Good point. I watch about 1-2 hours a day , more than I should (but still less than some). It really is amazing how many auto and auto-related ads there are. Not just for cars, but most ads are designed to convince people to think they need to buy things they really don't need.
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Old 08-08-05, 01:29 AM   #6
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Live in a climate that is conducive to cycling.
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Old 08-08-05, 10:03 AM   #7
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Live in a climate that is conducive to cycling.
Yes, the planet Earth is very conducive to cycling!
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Old 08-08-05, 01:38 PM   #8
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Quote:
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Live in a climate that is conducive to cycling.
Provided you have the right bike(s), bicycling is feasible just about anywhere in north america. I have a cyclocross bike and during the winter I put wide tires on it (700x38), and I can ride even in snow - just ride cautiously (esp at first until you get a feel for how the bike handles), and you can usually get around better than cars in snow
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Old 08-08-05, 06:30 PM   #9
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Quote:
Originally Posted by AlanK
Provided you have the right bike(s), bicycling is feasible just about anywhere in north america. I have a cyclocross bike and during the winter I put wide tires on it (700x38), and I can ride even in snow - just ride cautiously (esp at first until you get a feel for how the bike handles), and you can usually get around better than cars in snow
depends on the type of snow and how much there is

If it isnt very much, skinny tires that sink thru to the pavement where the traction is works best, if there's alot wide tires that allow you to ride on top of it works well, ive got a set of studded snow tires that work quite well for most heavy snow falls, still, if the cars cant go anywhere cause of a snow emergency situation ive found biking is quite difficult no matter what you ride unless its cold enough for the snow to ice up and harden a bit, 6" of wet fluffy snow is a real bear to ride thru. When the snow is wet and sticking to the bike fenders become a problem too, the snow gets jammed in the fenders and rubs the tires, it isnt much fun when that happens. As far as temperature goes, anything from -10F to about 110F is fine with me, that covers most of north america.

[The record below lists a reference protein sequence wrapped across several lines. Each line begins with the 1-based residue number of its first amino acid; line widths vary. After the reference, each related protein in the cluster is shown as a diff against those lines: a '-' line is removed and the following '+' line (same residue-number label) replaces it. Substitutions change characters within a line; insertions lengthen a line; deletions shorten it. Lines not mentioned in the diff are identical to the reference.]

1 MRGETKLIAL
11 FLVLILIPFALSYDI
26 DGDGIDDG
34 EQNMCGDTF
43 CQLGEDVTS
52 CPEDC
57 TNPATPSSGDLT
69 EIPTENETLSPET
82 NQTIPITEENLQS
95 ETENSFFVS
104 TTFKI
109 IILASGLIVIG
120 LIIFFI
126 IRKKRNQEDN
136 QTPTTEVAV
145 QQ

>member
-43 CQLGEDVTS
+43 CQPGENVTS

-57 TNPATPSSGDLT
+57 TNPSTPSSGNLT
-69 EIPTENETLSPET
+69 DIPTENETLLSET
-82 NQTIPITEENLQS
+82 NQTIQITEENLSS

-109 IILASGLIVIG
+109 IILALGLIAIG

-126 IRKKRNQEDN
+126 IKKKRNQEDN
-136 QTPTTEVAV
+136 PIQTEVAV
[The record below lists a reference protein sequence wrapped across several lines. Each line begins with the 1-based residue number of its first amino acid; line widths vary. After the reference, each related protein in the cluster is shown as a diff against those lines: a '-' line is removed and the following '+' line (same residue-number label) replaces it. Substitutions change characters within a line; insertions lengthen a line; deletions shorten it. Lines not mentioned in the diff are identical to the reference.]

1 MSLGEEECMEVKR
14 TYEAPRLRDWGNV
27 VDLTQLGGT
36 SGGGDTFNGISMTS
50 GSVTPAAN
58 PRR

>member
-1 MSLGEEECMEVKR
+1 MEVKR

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Old 08-08-05, 06:49 PM   #10
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Yeah, biking in wet snow would be pretty icky. It doesn't snow much here (Seattle). I've only biked in it a couple times - both when there was about 6-8" of solid snow (below freezing). I actually kind of enjoyed it and got around pretty well, but it melted within a day or two
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Old 08-08-05, 07:43 PM   #11
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Yes, the planet Earth is very conducive to cycling!
If you lived in the Adirondacks of upstate NY, you might not think so.
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Old 08-08-05, 10:33 PM   #12
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I've been to the Adirondacks, but not during the winter. I'm sure it's brutal there that time of year!
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Old 08-09-05, 06:56 AM   #13
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I've been to the Adirondacks, but not during the winter. I'm sure it's brutal there that time of year!
It is brutal most winters, that's why I don't like it here. Makes life miserable for those of us who want to use our bikes most of the time.
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Old 08-09-05, 07:40 AM   #14
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get a really, really big messenger bag or a rack with baskets/panniers.
cargo carrying is key.
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Old 08-09-05, 09:19 AM   #15
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may i add having a variety of storage / transport options on your bike that can interchange. i.e. take panniers when needed, or rack trunk, or handlebar box, or trailer

when you're dangling plastic bags about to break from weight over the handbars it sucks, and when you're prepared it's a breeze, and the extra weight is a good workout.
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Old 08-09-05, 10:24 PM   #16
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Live in an area with a lot of cyclists. This makes cycling more socially acceptable in the view of general public and the motorists in such areas are used to sharing the road with cyclists. On the flip side, where there are lots of bikes, there usually is lots of bike theft...